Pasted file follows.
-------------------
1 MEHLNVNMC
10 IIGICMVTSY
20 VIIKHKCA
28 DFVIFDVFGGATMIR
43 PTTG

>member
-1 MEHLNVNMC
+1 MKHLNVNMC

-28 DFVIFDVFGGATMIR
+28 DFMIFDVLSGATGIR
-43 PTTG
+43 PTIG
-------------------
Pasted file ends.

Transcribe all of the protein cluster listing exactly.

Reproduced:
1 MEHLNVNMC
10 IIGICMVTSY
20 VIIKHKCA
28 DFVIFDVFGGATMIR
43 PTTG

>member
-1 MEHLNVNMC
+1 MKHLNVNMC

-28 DFVIFDVFGGATMIR
+28 DFMIFDVLSGATGIR
-43 PTTG
+43 PTIG